8
Feb

Farmers Protest: Structural Violence

   Posted by: aman   in Other

Day 74

Toll 208

Missing 123 (official, could be more)

Jailed 120 (not reconciled with above 123)

#FarmersProtest

Structural Violence

If you do not know the term ‘structural violence’, if you do not know the structural violence of the Green Revolution, if you do not know how the new Farm laws are the next phase of the previous structural violence, please look at the figures above again. Ask all possible questions. You may get an idea of what structural violence means.

Now that much is revealed about how the flag fiasco of Republic Day was a trap laid by powers that be using a compromised police and a pliant media, it is time we assess the Tractor March in terms of real violence to civilians, to property private or public. The answer is zero.

If we assess yesterday’s Chakka Jam in terms of violence to police, civilians, property private or public, the answer is zero. In fact, all essential supply lines were allowed. While the 3-hour protest generated nation-wide participation, look at its reporting in media. Near zero. Think about this in terms of previous protests that have happened in the country, especially on calls of the right-wing.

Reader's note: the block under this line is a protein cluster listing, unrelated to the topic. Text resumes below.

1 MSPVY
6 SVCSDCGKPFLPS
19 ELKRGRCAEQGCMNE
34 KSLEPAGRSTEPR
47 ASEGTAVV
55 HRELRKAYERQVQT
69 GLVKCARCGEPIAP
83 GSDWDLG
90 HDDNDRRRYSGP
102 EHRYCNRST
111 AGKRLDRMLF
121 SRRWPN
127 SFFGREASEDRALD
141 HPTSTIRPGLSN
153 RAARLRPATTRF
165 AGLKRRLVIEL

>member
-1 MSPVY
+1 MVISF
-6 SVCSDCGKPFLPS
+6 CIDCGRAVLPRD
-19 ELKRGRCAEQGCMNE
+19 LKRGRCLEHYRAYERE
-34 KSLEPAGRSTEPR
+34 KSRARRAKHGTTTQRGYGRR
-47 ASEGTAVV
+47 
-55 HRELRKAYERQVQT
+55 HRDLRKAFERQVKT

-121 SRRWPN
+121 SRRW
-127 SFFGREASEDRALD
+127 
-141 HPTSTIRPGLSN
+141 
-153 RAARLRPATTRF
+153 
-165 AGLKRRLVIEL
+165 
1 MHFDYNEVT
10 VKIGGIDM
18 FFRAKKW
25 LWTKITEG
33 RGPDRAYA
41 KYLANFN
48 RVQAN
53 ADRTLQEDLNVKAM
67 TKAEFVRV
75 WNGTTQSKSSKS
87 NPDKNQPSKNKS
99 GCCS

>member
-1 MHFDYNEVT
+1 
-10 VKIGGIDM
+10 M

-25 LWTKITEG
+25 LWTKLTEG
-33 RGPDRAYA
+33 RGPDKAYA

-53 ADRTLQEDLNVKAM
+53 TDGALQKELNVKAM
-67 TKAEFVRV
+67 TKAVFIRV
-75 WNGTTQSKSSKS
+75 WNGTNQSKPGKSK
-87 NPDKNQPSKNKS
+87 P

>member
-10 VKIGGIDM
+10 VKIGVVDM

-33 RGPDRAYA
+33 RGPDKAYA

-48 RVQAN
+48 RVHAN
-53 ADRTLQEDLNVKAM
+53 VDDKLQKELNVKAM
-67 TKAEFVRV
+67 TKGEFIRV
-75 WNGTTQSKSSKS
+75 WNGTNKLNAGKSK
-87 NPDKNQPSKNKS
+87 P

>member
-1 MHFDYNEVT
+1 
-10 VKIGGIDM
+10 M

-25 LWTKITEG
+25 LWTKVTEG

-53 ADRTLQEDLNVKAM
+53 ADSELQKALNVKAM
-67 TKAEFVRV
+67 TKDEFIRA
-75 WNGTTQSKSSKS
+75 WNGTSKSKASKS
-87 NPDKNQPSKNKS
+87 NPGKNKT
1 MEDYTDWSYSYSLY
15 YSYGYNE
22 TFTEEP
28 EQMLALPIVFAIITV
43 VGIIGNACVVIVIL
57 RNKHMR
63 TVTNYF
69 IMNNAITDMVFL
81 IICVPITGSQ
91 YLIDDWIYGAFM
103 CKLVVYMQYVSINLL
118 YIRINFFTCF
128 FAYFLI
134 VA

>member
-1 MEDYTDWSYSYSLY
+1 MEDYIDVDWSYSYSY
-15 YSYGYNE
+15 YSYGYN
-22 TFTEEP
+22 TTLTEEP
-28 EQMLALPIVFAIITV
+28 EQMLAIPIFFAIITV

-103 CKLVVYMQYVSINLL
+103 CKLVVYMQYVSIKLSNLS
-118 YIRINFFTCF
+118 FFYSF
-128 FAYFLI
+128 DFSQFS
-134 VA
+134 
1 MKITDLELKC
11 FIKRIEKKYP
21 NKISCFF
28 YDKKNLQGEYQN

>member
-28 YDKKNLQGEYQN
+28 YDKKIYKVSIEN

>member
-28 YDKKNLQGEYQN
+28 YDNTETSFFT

Yesterday, in the Samyukt Kisan Morcha press conference, Panjab Kisan Union leader Ruldu Singh Mansa said (minute 9.45): ‘when we make a call, we look at the conditions in each state to assess whether our call will get us results or not.’ This was in context of the last minute Chakka Jam being called off in Uttrakhand, Uttar Pradesh and Delhi.

Indeed, a Chakka Jam yesterday in UK and UP could have proved detrimental. There is a great upheaval in the masses in those states. There could have been riots. In Delhi, ironically, but as optics to create fear and inconvenience ordinary people, the government closed down 10 Metro stations, 50,000 police was on stand by for a Chakka Jam that never happened.

Calling off Chakka Jam in some states was a wise decision but why did SKM’s explanation come so late in the day, after the event? From my understanding, it is because there is a top-down culture in Panjab – a way of infantilizing the masses. A belief that people do not get it. These are people who have set up cities on the borders, are arranging all basics for themselves which the government is trying to curtail. Why would they not understand? That is why, the leadership should be inclusive and participatory, not judgmental of the masses it is leading.

Anyway, the powers that be realise nothing they do is working. Whatever they try to beat the protests with boomerangs. This does not mean it is easy from here on. It means it will get tougher.

Be prepared for more … meanwhile understand structural violence. Though, of course, my concern now is possibility of literal violence.

Meanwhile, more and more Mahapanchayats are on, at least two a day, lakhs upon lakhs gathering. Communities other than Jats/Jutts/Raitas are participating. The movement is growing.

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